This area is characterised by very good connectivity with the rest of the world, as illustrated by the number of airports and the number of ports in this region. In terms of Hong Kong, we are the world's number one in terms of air cargo, making the mark of 5 million tonnes of air cargo last year, which was very remarkable. In terms of the port, we used to be number one, but we have come down a bit. We are now the world's number five. But within this Bay Area we have the Shenzhen port, which is up and coming. We have the Guangzhou Nansha port, which is also growing. So the port business and the airport traffic within this region are really very active and booming.
     How do we compare with the other Bay Areas that I have just shown you on the map? In terms of population, we are the largest, which means that we have huge potential because people drive productivity and growth. In terms of GDP, we are growing. I am very confident that we will catch up the other Bay Areas pretty soon, because the difference is actually quite narrow now. We have very strong air traffic, as I have just described, and in terms of the port and air passenger travel, this is really a very important area in the world.
     I'm going to spend a few minutes to share with you what I see as the favourable conditions for developing the Bay Area. These are the favourable conditions for French businesses and overseas businesses to work with us in this Bay Area.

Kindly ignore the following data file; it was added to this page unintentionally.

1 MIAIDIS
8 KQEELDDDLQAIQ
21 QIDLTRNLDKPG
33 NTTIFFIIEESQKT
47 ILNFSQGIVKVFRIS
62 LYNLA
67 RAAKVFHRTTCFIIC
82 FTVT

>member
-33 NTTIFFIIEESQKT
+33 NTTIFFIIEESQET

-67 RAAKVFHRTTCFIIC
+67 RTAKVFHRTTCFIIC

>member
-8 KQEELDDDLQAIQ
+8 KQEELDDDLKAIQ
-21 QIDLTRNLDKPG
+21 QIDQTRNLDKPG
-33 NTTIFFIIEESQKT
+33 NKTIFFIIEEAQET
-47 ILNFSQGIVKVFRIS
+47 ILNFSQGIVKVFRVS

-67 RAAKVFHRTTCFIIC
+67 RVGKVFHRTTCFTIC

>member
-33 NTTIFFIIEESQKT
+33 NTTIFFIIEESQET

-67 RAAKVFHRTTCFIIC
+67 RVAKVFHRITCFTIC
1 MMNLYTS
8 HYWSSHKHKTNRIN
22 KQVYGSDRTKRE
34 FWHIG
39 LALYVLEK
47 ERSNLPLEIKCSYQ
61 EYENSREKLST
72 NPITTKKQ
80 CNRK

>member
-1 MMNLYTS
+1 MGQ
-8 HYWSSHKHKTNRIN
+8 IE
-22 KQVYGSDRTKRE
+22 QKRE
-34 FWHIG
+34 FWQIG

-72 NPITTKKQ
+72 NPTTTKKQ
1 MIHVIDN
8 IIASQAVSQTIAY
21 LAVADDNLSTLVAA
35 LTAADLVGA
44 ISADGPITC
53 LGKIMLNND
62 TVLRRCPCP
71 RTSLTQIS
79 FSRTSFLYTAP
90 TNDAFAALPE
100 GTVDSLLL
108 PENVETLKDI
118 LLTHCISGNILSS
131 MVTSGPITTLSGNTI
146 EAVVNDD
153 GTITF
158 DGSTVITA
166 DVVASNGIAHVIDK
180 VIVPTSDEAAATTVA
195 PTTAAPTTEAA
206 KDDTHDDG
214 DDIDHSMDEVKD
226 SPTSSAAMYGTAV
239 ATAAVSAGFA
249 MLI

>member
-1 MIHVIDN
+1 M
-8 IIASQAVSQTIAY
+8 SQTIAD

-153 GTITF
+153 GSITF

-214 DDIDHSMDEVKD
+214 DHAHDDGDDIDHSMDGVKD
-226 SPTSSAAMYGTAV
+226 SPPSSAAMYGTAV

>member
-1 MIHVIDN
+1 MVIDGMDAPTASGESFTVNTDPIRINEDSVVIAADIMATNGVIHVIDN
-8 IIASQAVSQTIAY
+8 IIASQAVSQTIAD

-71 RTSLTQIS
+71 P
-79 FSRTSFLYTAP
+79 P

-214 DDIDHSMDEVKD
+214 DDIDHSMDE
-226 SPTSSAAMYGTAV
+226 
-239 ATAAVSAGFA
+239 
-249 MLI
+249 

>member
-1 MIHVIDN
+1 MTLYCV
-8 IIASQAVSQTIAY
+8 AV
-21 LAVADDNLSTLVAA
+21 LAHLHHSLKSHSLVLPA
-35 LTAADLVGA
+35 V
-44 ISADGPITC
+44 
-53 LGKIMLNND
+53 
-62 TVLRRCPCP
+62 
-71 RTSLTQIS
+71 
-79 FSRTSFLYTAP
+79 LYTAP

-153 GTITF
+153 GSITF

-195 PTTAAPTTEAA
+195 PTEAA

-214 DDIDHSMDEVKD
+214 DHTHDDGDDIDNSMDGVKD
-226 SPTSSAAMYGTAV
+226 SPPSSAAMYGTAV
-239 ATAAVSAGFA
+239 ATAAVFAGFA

Favourable condition number one is the national significance and the mandate given to us by the leaders. So let me take you through a few of these statements. In his 19th CPC National Congress report, General Secretary and President Xi Jinping has this to say about the Bay Area and the development of Hong Kong and Macao. President Xi said that the Central Government will continue to support Hong Kong and Macao in integrating their own development into the overall development of the country. And priority will be given to the development of the Guangdong-Hong Kong-Macao Bay Area and the regional co-operation in the Pan-Pearl River Delta.

     And then in Premier Li Keqiang's report earlier this year - you remember in the history part I told you Premier Li Keqiang in his March 2017 report, he talked about that we will draw up a plan. So, a year later, in his March 2018 report, the Premier has this to say: "We will unveil and implement the development plan for the Guangdong-Hong Kong-Macao Bay Area, and promote in all areas mutually beneficial co-operation between the Mainland, Hong Kong and Macao", which implies the development plan is more or less ready and will shortly be announced.